Tesco/Homebase Decision Could Be Nine Months Away

Public inquiry ends but new minister may need time to make ruling

A visualisation of the local impact of the scheme created by Mike Spence
A visualisation of the local impact of the scheme created by Mike Spence


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The public inquiry into the proposal for two massive developments on the Tesco and Homebase sites has now concluded.

A number of final sessions were held at Hounslow House with a well-attended lobby organised outside by the Osterley and Wyke Green Residents’ Association (OWGRA) which has consistently opposed the twin proposals by developer Berkeley Homes. The local Green Party and Friends of the Earth were also present and a 3D model was placed for those giving evidence to the inquiry to view.

Although the inquiry is now over and no more evidence will be submitted, it is understood by OWGRA that as much as nine months will be needed before the Secretary of State makes his decision. The current minister, Simon Clarke, took up the role just a few weeks before the last stage of the inquiry, becoming the fourth person with cabinet responsibility for housing in the last few months. It was his predecessor Michael Gove who originally called in the plans for further scrutiny and, privately, some campaigners believe the new incumbent will be less sympathetic given his previous voting record on planning controls and building on the green belt. In addition, there are fears that the Prime Minister’s pro-growth stance will tip the balance in favour of approval eventually being granted.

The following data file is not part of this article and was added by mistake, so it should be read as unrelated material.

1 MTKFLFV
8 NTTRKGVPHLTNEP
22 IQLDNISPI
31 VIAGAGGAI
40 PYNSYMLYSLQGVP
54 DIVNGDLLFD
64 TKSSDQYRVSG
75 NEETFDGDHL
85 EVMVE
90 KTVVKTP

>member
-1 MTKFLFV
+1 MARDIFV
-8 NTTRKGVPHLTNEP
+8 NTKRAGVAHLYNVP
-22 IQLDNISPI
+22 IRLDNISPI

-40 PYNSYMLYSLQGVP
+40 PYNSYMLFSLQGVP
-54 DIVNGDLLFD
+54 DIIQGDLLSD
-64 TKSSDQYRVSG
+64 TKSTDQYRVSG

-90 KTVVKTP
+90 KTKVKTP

The battle against the plan to build 16 tower blocks of up to 17 storey high commenced over three and a half years ago. Following the conclusion of the inquiry OWGRA issued a 24-page statement detailing all the efforts it has made to bring about what it describes as more appropriate development for the area.

It said, “We must give thanks to the campaign team and many others who have worked tirelessly over the last three and a half years – too many to mention. But grateful thanks must particularly go to Barbara Stryjak, without whose enthusiasm, drive and commitment the campaign would not have happened. I have said it before – you do not say no to Barbara! Thank you. She will be taking a well-earned break from the OWGRA Committee.”

A visualisation of part of the development on Syon Lane

The OWGRA statement concludes, “We have said all along that the principle of development is accepted on these sites. We said that redevelopment must provide housing which not only respects the area’s residential character and its heritage, but it must also meet known local housing needs.

“ All residents should be entitled to a healthy and happy existence. This requires guaranteed access to adequate public transport, the necessary local infrastructure and utilities. We say that a suitable replacement for the Tesco site would be a 21st century equivalent of the local Wyke Estate, with plenty of houses, and low-rise blocks of flats with generous open spaces. Our limit is 6-storeys to match the height of the nearby Grade II listed Gillette building.”

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October 7, 2022

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